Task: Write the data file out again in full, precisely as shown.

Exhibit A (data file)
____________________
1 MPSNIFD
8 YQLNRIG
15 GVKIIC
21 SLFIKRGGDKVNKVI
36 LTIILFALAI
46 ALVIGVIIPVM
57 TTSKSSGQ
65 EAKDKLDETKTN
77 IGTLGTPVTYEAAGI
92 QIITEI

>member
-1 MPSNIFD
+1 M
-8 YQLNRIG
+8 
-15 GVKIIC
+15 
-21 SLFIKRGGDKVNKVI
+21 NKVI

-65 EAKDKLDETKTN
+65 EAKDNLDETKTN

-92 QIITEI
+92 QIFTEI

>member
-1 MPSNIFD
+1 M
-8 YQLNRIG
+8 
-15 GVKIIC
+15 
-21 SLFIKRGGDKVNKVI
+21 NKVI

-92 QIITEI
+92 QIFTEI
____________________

1 MPSNIFD
8 YQLNRIG
15 GVKIIC
21 SLFIKRGGDKVNKVI
36 LTIILFALAI
46 ALVIGVIIPVM
57 TTSKSSGQ
65 EAKDKLDETKTN
77 IGTLGTPVTYEAAGI
92 QIITEI

>member
-1 MPSNIFD
+1 M
-8 YQLNRIG
+8 
-15 GVKIIC
+15 
-21 SLFIKRGGDKVNKVI
+21 NKVI

-65 EAKDKLDETKTN
+65 EAKDNLDETKTN

-92 QIITEI
+92 QIFTEI

>member
-1 MPSNIFD
+1 M
-8 YQLNRIG
+8 
-15 GVKIIC
+15 
-21 SLFIKRGGDKVNKVI
+21 NKVI

-92 QIITEI
+92 QIFTEI